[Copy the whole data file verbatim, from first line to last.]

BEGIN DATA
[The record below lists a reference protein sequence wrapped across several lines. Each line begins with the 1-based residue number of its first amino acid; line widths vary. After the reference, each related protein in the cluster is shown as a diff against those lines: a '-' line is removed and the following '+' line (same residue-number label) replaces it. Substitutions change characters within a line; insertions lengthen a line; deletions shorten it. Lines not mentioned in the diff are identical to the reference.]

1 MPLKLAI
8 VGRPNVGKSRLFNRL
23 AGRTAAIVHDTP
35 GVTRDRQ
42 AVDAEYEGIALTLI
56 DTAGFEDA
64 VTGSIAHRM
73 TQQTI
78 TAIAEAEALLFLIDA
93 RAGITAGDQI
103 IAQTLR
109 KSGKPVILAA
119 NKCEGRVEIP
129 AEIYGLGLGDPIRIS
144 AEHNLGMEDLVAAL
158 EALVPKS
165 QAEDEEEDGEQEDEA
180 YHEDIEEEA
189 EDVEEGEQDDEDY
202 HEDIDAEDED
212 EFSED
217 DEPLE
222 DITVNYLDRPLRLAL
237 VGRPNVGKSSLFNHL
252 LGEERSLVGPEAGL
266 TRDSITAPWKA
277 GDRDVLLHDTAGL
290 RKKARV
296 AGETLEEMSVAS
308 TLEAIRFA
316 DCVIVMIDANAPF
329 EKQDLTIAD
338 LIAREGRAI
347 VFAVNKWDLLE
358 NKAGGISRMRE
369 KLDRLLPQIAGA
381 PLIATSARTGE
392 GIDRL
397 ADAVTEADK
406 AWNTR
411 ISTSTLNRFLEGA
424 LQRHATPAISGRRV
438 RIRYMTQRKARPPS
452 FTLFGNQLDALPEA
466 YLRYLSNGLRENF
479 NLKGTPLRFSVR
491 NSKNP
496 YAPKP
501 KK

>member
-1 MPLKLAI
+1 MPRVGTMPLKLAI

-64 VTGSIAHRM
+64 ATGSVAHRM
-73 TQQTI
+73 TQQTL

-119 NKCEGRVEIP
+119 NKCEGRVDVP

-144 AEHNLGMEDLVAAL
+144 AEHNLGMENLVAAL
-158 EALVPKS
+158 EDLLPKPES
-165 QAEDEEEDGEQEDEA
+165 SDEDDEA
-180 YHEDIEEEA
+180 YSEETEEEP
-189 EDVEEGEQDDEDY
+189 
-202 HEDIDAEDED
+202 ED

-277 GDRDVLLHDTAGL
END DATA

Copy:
[The record below lists a reference protein sequence wrapped across several lines. Each line begins with the 1-based residue number of its first amino acid; line widths vary. After the reference, each related protein in the cluster is shown as a diff against those lines: a '-' line is removed and the following '+' line (same residue-number label) replaces it. Substitutions change characters within a line; insertions lengthen a line; deletions shorten it. Lines not mentioned in the diff are identical to the reference.]

1 MPLKLAI
8 VGRPNVGKSRLFNRL
23 AGRTAAIVHDTP
35 GVTRDRQ
42 AVDAEYEGIALTLI
56 DTAGFEDA
64 VTGSIAHRM
73 TQQTI
78 TAIAEAEALLFLIDA
93 RAGITAGDQI
103 IAQTLR
109 KSGKPVILAA
119 NKCEGRVEIP
129 AEIYGLGLGDPIRIS
144 AEHNLGMEDLVAAL
158 EALVPKS
165 QAEDEEEDGEQEDEA
180 YHEDIEEEA
189 EDVEEGEQDDEDY
202 HEDIDAEDED
212 EFSED
217 DEPLE
222 DITVNYLDRPLRLAL
237 VGRPNVGKSSLFNHL
252 LGEERSLVGPEAGL
266 TRDSITAPWKA
277 GDRDVLLHDTAGL
290 RKKARV
296 AGETLEEMSVAS
308 TLEAIRFA
316 DCVIVMIDANAPF
329 EKQDLTIAD
338 LIAREGRAI
347 VFAVNKWDLLE
358 NKAGGISRMRE
369 KLDRLLPQIAGA
381 PLIATSARTGE
392 GIDRL
397 ADAVTEADK
406 AWNTR
411 ISTSTLNRFLEGA
424 LQRHATPAISGRRV
438 RIRYMTQRKARPPS
452 FTLFGNQLDALPEA
466 YLRYLSNGLRENF
479 NLKGTPLRFSVR
491 NSKNP
496 YAPKP
501 KK

>member
-1 MPLKLAI
+1 MPRVGTMPLKLAI

-64 VTGSIAHRM
+64 ATGSVAHRM
-73 TQQTI
+73 TQQTL

-119 NKCEGRVEIP
+119 NKCEGRVDVP

-144 AEHNLGMEDLVAAL
+144 AEHNLGMENLVAAL
-158 EALVPKS
+158 EDLLPKPES
-165 QAEDEEEDGEQEDEA
+165 SDEDDEA
-180 YHEDIEEEA
+180 YSEETEEEP
-189 EDVEEGEQDDEDY
+189 
-202 HEDIDAEDED
+202 ED

-277 GDRDVLLHDTAGL